Brent Liechty, youth pastor, Pathway Community Church (Jackson, Mich.)

On Wednesday, November 7 at 7 pm, Pathway Community Church (Jackson, Mich.) will bring in the 7 Project to Northwest High School, Kidder Middle School, and East Jackson Junior/Senior High.

The 7 Project is an assembly for the school that will tackle issues such as bullying, alcohol, dreams, character, and scholastic achievement.

Kurt Cullison and former NFL player Brian Pruitt will speak, teaching students how to deal with the dangers in life in a positive way. There will be an evening gathering where the 7th, most important part will be shared–Jesus.

Please be in prayer for an openness to the message, that a connection with youth groups will be formed, and that we’ll have enough adult volunteers to pull this off well.

We really need more counselors and adult leaders. If you are in the area and would like a free chance to lead some teens to Christ, email Brent Liechty or Kendal Sheen. For more information, check out the website.

Fourteen Huntington University students will serve at a homeless shelter in the heart of Chicago over Nov. 9-11.

As a part of the university’s annual Urban Plunge, students will serve as needed at the Cornerstone Community Outreach homeless shelter. Students will also work at another yet-to-be-decided location.

The Plunge is organized through the Joe Mertz Center for Volunteer Service on campus. The JMC is a student-directed organization that mobilizes the campus community for Christian service with more than 11,000 volunteer hours recorded each year by students, faculty and staff.

You can read about the individual students on the Huntington University website.

Dalton Jenkins, pastor, Bethel Temple of Praise (Yonkers, New York)

We want to thank everyone for their prayers and thoughts throughout this hurricane.

In the aftermath of Hurricane Sandy, we give God thanks for his protection. For the most part, there was no significant loss of property or any personal injury. Our family was not directly affected. Schools were canceled for the rest of the week, and most jobs were closed the day after the hurricane. On Wednesday, we began to see some signs of normality.

Traveling to New York City under normal conditions was always an adventure. Hurricane Sandy made it extremely difficult. It was less difficult for those traveling north of New York City than for those traveling south. Mass-transit service is partially restored. The city is working hard to clear the downed trees, which are the greatest hindrance to travel, and to restore power.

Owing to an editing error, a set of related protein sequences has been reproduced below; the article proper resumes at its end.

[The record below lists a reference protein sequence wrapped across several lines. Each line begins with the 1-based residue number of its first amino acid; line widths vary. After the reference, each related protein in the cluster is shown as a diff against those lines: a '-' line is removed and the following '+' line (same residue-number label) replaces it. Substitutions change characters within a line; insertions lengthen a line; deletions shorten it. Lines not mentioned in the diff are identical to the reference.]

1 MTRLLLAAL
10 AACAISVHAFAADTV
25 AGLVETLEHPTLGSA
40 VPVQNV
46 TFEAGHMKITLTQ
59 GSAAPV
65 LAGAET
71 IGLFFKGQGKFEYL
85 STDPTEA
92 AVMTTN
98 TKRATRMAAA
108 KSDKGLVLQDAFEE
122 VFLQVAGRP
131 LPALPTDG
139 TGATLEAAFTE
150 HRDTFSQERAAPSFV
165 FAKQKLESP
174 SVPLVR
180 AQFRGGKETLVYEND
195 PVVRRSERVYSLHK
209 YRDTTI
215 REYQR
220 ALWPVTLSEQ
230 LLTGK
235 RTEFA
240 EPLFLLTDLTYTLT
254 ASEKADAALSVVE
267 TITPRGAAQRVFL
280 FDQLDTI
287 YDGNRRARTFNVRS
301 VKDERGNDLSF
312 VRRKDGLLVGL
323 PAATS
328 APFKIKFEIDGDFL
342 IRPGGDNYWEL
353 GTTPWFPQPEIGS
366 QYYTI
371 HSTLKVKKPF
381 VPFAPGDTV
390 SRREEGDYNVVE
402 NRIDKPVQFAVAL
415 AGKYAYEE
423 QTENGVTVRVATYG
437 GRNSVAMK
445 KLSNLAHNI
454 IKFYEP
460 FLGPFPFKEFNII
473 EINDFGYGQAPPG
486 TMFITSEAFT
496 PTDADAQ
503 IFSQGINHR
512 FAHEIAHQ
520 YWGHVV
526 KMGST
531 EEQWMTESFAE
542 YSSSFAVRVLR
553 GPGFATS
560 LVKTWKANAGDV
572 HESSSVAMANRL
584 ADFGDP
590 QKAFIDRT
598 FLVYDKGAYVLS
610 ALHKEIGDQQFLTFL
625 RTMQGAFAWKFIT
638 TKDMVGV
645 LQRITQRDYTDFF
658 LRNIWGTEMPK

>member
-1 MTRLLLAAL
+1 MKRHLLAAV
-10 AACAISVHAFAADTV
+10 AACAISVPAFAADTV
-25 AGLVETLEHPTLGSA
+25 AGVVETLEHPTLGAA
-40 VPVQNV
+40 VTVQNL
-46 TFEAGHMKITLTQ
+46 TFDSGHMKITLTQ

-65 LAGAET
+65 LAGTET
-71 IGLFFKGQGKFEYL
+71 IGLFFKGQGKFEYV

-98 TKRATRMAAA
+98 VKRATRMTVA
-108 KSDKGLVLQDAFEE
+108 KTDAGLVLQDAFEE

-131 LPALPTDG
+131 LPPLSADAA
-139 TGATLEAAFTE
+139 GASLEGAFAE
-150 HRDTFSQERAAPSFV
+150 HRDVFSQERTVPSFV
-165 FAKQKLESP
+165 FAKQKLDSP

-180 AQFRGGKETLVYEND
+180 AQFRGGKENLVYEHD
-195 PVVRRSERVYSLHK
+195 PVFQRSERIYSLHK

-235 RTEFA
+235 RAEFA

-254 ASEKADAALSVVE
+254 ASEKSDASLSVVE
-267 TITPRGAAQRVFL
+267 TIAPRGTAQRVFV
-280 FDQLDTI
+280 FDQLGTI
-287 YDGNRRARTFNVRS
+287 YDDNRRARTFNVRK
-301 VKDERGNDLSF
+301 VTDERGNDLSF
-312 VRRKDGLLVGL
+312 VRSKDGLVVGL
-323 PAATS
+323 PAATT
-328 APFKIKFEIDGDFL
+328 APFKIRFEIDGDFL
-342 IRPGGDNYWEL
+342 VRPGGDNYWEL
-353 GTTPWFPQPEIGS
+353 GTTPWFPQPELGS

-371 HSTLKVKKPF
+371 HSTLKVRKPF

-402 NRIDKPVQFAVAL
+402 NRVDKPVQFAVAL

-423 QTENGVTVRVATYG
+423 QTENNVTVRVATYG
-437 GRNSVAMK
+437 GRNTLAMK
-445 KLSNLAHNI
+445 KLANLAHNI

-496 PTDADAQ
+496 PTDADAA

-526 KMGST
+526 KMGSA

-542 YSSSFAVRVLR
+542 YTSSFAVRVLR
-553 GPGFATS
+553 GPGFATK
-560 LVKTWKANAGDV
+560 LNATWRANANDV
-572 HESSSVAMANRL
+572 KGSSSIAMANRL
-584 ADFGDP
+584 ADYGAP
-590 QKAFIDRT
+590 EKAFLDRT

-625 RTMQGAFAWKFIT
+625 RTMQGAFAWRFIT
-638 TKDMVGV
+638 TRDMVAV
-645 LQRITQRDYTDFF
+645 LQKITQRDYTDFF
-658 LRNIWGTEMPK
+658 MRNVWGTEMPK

In the city of Yonkers, 21,000 customers are still experiencing power outage. You can read more about the impact on Yonkers and the recovery efforts at Yonkers Daily Voice.

For the most part, the people in our church did not experience any significant damages. Some are still experiencing power outage and difficulty traveling to their jobs.

UPDATE THURSDAY NIGHT: I just came home and I saw only two gas stations that were opened. The lines were long and police guarded the entrances and exits. Now we are limited to 10 gallons per vehicle. How did this happen so quickly?

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The photo above shows some scenes from the 2012 “Trunk or Treat” Halloween event at Findlay First UB church (Findlay, Ohio) on Thursday, October 25. Over 300 kids came. The church gave out 300 Bibles and Bible tracks.

Charity LaRue, a member, reports that more candy was donated than in any previous year, but they still ran out. “But just like how Jesus fed the 5,000 with 2 little fish and 5 loaves of bread, we didn’t run out until 8:00 when it was officially over!

“This event has just exploded in the amount of people we’re reaching. Only about five kids came from our church. All the rest of them were neighborhood people! God has definitely blessed this ministry. Plus, it was so warm that kids didn’t have to wear coats over their costumes. Tons of kids stayed to play on the playground, and tons were eating the donuts and hot chocolate. It was amazing!”

Lined up in the Anchor fellowship hall.

Serving up food to zombies and other visitors.

Hanging out with the kids.

Anchor Community Church (Fort Wayne, Ind.) held its annual Halloween event on October 31. After kids finished trick-or-treating in the church’s downtown neighborhood, they (and plenty of parents) came to Anchor. There, they found:

  • A dark and scary maze in the downstairs children’s sanctuary.
  • Lots of food in the fellowship hall–hotdogs, soups, nachos, and more.
  • Games to play in the fellowship hall.

Several hundred people came through the church, many of them sitting down at tables in the fellowship hall to eat and watch the creative costumes.